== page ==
You can purchase “The Intelligent Investor” By Benjamin Graham here if you would like to read the book in full.
Table of Contents
In today’s article, we will summarise and look at the critical points from the amazing book “The Intelligent Investor” by Benjamin Graham. This is a book that aims to help people start to invest in the stock market, minimize their risks while doing so, and teach you to become an Intelligent investor.
The book focuses on low-risk strategies and long-term strategies for investing. The approach focuses on sound investment based on research rather than investments that try to speculate the market through predictions and hearsay.
Intelligent enterprising investor provide sound guidance
The Intelligent investor provides sound guidance on using value investing in the markets and reducing your risk when investing as much as possible. Successful investing is based on a sound intellectual framework for making decisions.
You do not need a brain like Einstein’s to find great opportunities for investment in the stock market, although this is what the wall street crowd wants you to believe.
Graham says in his book that to be a successful defensive investor, you need to be patient, disciplined, and keen to learn new skills. You must be able to control emotions and think for yourself.
When investing in the stock market, it’s essential that you keep a logical approach and that you always keep emotions out of the decisions you make.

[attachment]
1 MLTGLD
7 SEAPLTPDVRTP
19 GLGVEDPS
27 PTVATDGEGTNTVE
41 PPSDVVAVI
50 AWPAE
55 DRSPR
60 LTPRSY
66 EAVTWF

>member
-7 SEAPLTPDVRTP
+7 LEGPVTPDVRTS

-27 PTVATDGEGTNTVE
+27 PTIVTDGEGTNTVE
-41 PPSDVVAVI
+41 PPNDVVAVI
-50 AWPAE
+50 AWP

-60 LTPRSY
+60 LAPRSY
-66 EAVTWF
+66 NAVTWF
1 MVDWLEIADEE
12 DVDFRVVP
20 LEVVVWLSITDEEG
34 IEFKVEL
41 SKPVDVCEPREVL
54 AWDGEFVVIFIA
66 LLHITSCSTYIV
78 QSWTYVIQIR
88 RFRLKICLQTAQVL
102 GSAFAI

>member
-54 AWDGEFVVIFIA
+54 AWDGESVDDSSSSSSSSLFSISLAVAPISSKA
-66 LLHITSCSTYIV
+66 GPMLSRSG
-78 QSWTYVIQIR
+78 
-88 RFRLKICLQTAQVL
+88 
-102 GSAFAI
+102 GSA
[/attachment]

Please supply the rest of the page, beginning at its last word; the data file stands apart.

Fluctuations in the stock market.
Human emotions primarily cause fluctuations in the stock market, if the stock market is controlled by actual logic and security analysis then you wouldn’t see such wild movements.
This book highlights the difference between defensive investors and speculators who buy based on emotion rather than research.
According to the book, intelligent investing consists of 3 things:
A thorough analysis of company fundamentals
Protection against severe losses
The intelligent defensive investor.
In the book, Graham points out that for an intelligent defensive investor, gains are not made investing because the price of stock seems to be going higher and higher. He proclaims the opposite is true.
Graham explains that the more the stock price increases, the riskier that stock becomes, and the lower the stock prices, the less difficult that stock is.
Throughout the book, Graham has a character that he calls “Mr. Market.”
Mr. Market represents the actual stock market.
Mr. Market represents the stock market, but is portrayed as an actual person in the book.
He uses this character to explain market speculation and how intelligent investors’ opinions can impact a stock’s price without basic logic.
Imagine that you had shares in the XYZ Building Corporation and paid $5000 for these shares.
Every day, Mr. Market comes to you and offers an opinion on what he feels your shares are worth. He offers to buy or sell your shares based on his view of the market that day.
History of the stock market as shown by Mr. Market.
During the life of the stock market, history has shown that Mr. Market’s opinion about what a company or a share is worth is pure speculation.
One day he comes to you and says that your shares are worth $7000, then another day, he comes to you and says your shares are worth $2000 even though the company’s profit has increased by 20%.
Should Mr. Market decide how much your initial $5000 investment in that company is worth from one day to the next? Well, no, this would be crazy.
But this is what investors are doing every time they invest. They are letting people tell them what the company stock is worth based on opinion and current market price rather than sound fundamentals.
Primary principal in the intelligent investor book.